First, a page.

HOME CHAT NAB PRAYERS FORUMS COMMUNITY RCIA MAGAZINE CATECHISM LINKS CONTACT
 CATHOLIC ENCYCLOPEDIA  A B C D E F G H I J K L M N O P Q R S T U V W X Y Z
 CATHOLIC SAINTS INDEX  A B C D E F G H I J K L M N O P Q R S T U V W X Y Z
 CATHOLIC DICTIONARY  A B C D E F G H I J K L M N O P Q R S T U V W X Y Z


Home
 
Bible
 
Catechism
 
Chat
 
Catholic Encyclopedia
 
Church Fathers
 
Classics Library
 
Church Documents
 
Discussion
 
Mysticism
 
Prayer
 
Prayer Requests
 
RCIA
 
Vocations
 
Ray of Hope
 
Saints
 
Social Doctrine
 
Links
 
Contact
 







The Life And Writings Of Saint Patrick -Saint Patrick

This victory opened the way for Patrick in Tirawley. When the people saw that wondrous miracle they believed, ‘and he baptised a great number on that day’ at Crosspatrick Well, it seems; and he ordained for them Bishop Mucna, the brother of Cethiacus, and Patrick gave Mucna the seven books of the law, which Mucna afterwards left in turn to Bishop Mac Erca, the son of Mac Dregain. Moreover, he built a church for Mucna at the Wood of Focluth, called Donaghmore, where his relics rest, because ‘God told Patrick to leave his law there, and to ordain bishops, and priests, and deacons in that region.’ And Patrick was prompt to obey the voice of God, for the Wood of Focluth was dear to his heart, and the voices of its children were ever sounding in his ears; and now that God, after so many years, had fulfilled his soul’s desire, and realised his vocation, it was only natural that Patrick would pour out with full hand the richest treasures of his ministry on that blessed region. And so in truth he did. There was no other district of the same extent throughout all Ireland, where he founded so many churches, ordained so many bishops, and performed so many wondrous miracles as around that ancient Wood of Focluth by the western sea.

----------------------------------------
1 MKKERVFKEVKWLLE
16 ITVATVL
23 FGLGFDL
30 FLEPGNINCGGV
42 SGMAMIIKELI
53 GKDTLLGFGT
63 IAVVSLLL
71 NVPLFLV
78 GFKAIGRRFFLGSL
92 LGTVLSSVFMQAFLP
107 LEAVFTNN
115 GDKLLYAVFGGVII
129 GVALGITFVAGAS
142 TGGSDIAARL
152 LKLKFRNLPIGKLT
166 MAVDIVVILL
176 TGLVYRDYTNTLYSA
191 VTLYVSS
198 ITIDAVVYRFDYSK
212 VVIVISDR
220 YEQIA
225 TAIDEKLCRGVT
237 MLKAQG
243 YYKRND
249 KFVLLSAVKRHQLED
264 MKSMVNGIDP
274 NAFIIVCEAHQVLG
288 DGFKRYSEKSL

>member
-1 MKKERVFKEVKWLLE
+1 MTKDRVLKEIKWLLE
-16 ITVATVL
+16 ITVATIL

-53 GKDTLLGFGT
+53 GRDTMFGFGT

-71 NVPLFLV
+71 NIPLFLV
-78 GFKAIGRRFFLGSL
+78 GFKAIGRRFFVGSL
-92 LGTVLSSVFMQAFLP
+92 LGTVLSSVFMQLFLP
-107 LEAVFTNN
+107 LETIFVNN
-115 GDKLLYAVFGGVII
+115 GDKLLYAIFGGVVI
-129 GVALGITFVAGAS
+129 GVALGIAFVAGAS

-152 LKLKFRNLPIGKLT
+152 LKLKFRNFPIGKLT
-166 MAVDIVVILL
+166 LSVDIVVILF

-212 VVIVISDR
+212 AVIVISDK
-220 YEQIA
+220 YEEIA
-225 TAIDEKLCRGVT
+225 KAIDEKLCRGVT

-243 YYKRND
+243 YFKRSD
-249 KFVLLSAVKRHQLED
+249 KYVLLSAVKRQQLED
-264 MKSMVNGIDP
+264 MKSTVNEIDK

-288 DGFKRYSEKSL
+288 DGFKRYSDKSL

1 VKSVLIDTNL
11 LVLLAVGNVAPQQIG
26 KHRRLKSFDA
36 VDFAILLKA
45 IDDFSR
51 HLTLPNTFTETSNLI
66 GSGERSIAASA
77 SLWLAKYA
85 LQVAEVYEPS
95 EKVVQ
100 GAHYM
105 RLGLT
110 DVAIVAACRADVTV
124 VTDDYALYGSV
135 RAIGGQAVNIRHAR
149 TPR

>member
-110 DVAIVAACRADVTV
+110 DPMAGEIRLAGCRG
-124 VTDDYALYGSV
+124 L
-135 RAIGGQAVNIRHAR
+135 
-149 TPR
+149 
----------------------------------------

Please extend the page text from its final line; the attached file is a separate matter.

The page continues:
O’Donovan says that, although the old church of Donaghmore has completely disappeared, the name still survives as that of a townland in the parish of Killala. We cannot, however, find it in the published list of Irish town-lands, at least in that form. Colgan identifies Mucna, or Mucneus of Donaghmore with Muckin of Moyne, whose festival is fixed by our martyrologies on the 4th of March. This is highly probable, as Moyne is close to Crosspatrick, and in the parish of Killala. The site of the old church can still be traced near the bank of the Moy, a little to the south of the beautiful ruin known as the Abbey of Moyne, which, of course, being Franciscan, is of a much later date. Donaghmore was, probably, the first church which Saint Patrick founded in Tirawley, and as usual its site was admirably chosen. It was apparently near Crosspatrick, to which the Saint returned from Donaghmore, that Patrick performed two other miracles recorded in immediate connection with his victory over the Druids. A poor blind man, seeking to be cured, came hastily to Patrick, and appears in his haste to have stumbled, whereupon one of Patrick’s household laughed aloud at him. “My troth,” said Patrick, “it were meet that thou shouldst be the blind man,” and forthwith the blind became hale, and the hale became blind in punishment of his ill-timed mirth. Mignae was the cleric’s name, and Roi Ruain was the name of the place where the blind man was healed, because his name was Ruan, and he was son of Cu Cnama, the charioteer of King Amalgaid. The place itself, in memory of the miracle, was given over to Patrick for the Church. The chastisement was severe, but it made the delinquent a saint, for he became thenceforward a hermit in Disert-Patraic, which was the name given to the wild woodlands between Crosspatrick and Killala around Meelick Lake. They were wild and lonely then, and they are the same to the present day, as anyone can see who notes the place on the left of the road to Killala.